David Coleman, he who single-handedly built the architecture of Common Core ELA in the image of his own (untrained) biases about how language should be taught, is taking a step back from some of his College Board duties. That news has been accompanied by further evidence that the SAT is increasingly pointless.
the company installed Jeremy Singer in the post.
Singer is a fine fit. He's been the COO at College Board since 2013; before that he was with Kaplan, the test prep people. His career also includes a stint at McGraw-Hill, a school turnaround outfit, and a web-delivered solutions company. This after he started out in the business development biz, highlighted by a stay at McKinsey.
Digital baloney and business growth are his things, so it's not surprising that announcements of his rise focused on the "technological transformation" of the College Board. But some of the comments in this EdSurge article are not very inspirational.
Some probable goals: expanding the "partnership" with Khan Academy, simplifying the college application process, and "easing the financial burden" of applying to colleges. So, I don't know-- lowering their prices?
But then Singer also offers observations like this. Reflecting on his time with Kapplan, the test-prep giant:
His experiences had revealed how inaccessible commercial test prep was for low-income students, and it instilled in him the idea that “great test practice should be available to all students, not only those who could afford it,” he says.
You know what would be really great for students? A test that measures something other than how much test prep you did to take the test. Singer was the one who Khanified the AP tests, and other CB officials think that's swell:
“The Khan Academy partnership really makes it possible for students to access high-quality learning that they didn’t have before,” says Kaine Osburn, chair of the finance committee for the College Board’s board of trustees and superintendent of Lake Zurich Community Unit School District 95 in Illinois. “The test prep market was inequitable, and now it’s equitable.”
Emphasis mine, because weren't students supposed to have access to the high-quality learning of an AP course, generally taught by teachers have been trained to teach AP courses? Are you telling me that students don't need to actually take an AP course-- just watch a bunch of Khan Academy videos? Are you telling me that a video provides more "high quality learning" than a live human teacher? Yes, videos can be useful for certain types of instruction, but if I stood in front of a class, delivered a lesson, and then, when students asked questions, I just delivered the exact same lesson again-- well, nobody would be hailing my high quality instruction.
Another big Singer goal is to "boldly reduce complexity," and he has a point in saying that the College Board has used lots of complicated little ideas that mostly just reduce transparency of the whole business. Singer reduce some of this. The stated goal is to make applying to college less scary and less complicated. Of course, a really good way to do that would be to apply to a college that didn't require SAT scores at all. But the College Board isn't that interested in making college application simpler.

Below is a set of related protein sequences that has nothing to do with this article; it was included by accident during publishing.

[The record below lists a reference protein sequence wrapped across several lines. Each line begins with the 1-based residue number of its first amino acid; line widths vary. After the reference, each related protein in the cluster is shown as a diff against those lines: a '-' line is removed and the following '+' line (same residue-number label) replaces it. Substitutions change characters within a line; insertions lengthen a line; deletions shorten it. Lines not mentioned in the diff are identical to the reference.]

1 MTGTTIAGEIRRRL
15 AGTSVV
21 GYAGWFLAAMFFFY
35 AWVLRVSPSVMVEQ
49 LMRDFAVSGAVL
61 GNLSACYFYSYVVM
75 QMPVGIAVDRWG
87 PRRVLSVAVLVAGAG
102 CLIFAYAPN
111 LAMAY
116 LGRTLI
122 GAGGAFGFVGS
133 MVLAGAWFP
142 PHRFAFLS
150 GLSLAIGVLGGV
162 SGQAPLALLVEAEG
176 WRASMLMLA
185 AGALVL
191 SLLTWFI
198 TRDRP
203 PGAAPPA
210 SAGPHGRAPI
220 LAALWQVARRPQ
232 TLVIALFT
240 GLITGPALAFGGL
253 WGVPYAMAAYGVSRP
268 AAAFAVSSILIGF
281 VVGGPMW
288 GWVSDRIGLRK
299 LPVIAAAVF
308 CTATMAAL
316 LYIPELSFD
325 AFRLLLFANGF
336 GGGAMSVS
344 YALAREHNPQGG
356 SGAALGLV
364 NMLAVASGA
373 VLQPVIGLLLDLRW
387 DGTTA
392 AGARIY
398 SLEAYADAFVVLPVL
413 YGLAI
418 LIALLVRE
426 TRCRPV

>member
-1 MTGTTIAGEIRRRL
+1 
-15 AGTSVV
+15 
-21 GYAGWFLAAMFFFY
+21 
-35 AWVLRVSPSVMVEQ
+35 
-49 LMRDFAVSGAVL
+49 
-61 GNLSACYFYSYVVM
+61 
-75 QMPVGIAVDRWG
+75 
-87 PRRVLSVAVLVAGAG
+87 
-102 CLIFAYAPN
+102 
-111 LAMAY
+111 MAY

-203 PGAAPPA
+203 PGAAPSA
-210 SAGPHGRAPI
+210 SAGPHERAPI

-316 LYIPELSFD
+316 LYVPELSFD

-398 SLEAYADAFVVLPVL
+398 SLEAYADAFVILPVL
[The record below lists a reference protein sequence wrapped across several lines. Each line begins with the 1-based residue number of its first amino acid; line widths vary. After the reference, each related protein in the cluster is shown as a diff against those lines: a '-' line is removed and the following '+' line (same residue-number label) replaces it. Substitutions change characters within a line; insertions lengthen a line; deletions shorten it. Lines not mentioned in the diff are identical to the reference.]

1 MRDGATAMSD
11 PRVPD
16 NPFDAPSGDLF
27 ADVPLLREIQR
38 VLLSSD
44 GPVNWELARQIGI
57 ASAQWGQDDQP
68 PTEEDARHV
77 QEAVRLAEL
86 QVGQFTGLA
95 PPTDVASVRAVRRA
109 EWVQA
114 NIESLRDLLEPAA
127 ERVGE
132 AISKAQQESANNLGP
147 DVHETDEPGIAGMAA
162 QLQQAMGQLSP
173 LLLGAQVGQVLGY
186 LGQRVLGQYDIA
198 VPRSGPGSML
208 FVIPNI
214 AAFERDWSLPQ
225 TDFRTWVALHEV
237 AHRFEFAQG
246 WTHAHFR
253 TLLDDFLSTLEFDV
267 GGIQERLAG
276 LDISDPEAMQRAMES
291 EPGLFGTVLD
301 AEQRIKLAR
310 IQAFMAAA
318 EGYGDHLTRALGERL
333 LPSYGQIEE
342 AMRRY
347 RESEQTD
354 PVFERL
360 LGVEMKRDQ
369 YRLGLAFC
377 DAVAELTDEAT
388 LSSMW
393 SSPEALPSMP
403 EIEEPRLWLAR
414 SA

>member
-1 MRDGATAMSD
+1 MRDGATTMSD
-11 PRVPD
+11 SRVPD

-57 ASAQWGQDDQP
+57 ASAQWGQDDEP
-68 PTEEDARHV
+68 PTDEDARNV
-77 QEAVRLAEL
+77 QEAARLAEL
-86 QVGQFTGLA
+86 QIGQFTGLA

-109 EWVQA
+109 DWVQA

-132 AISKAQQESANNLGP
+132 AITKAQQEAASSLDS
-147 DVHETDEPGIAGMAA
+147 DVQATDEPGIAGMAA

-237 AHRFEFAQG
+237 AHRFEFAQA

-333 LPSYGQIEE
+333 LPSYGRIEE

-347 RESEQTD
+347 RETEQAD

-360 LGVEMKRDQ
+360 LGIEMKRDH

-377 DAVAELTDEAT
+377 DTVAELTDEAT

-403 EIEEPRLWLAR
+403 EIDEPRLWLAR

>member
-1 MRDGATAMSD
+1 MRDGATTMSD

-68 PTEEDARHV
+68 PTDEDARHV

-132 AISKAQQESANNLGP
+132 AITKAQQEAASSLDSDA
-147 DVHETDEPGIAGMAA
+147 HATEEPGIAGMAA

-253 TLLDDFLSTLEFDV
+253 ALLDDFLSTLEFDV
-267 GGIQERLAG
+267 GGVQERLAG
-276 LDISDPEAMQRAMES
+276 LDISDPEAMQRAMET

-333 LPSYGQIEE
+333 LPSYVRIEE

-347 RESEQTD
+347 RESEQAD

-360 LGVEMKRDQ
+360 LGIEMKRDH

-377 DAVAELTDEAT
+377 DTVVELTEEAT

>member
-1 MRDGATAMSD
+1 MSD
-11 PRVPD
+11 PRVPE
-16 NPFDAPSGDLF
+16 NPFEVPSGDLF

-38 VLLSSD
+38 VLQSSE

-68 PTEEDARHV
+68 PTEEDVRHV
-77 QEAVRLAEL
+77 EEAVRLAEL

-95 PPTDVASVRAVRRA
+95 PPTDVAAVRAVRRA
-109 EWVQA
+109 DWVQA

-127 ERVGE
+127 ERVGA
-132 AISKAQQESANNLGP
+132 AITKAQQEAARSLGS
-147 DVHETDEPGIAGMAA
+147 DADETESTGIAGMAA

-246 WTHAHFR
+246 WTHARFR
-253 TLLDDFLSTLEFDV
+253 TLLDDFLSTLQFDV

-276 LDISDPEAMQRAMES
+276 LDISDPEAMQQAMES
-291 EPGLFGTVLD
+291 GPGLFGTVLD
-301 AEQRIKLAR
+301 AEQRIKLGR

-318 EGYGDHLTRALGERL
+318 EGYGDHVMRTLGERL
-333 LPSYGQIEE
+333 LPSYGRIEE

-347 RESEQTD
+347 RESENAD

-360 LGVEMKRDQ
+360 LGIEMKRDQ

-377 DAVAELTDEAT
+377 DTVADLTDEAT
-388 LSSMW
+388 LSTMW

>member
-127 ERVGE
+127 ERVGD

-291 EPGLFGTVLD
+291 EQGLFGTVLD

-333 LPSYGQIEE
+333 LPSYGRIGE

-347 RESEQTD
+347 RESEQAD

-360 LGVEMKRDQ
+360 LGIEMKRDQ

The College Board is a business, not a public service organization, so many of these simplification ideas look suspiciously like market capture ideas. For instance, the College Board has been working with the Coalition for College Application (a collection of 140-ish colleges) to set up a system by which students can submit SAT scores and college applications through a single site. This helps cement what has always been SAT's greatest marketing tool-- the perception that taking the SAT is one of those things you have to do to go to college.
EdSurge noted that ACT has been expanding its reach through acquisitions. It's an interesting question to ask Singer, who arrived at McGraw-Hill because the publisher acquired a company he was running. His reply is that College Board prefers partnerships; he mentions AIR and Pearson, though he might also have mentioned the College Board's success in getting some states to use the SAT as their required Big Standardized Test. He also talks happily about how these days, they are happy to be competing with the Big Boys for tech department talent.
At no point in the article does he talk about working to make the SAT a more accurate and useful measure of student academic ability.
But that's the SAT-- a test that mostly measures student socio-economic background and, of course, how well the student has prepped for the SAT. It is one of the great testing tautologies in the US education scene. Meanwhile, the best measure of college readiness and predictor of college success remains a student's high school GPA. I don't want to see the 1,700 people at the College Board hungry and out of work, but I still have to wonder why we're still bothering wit the SAT at all.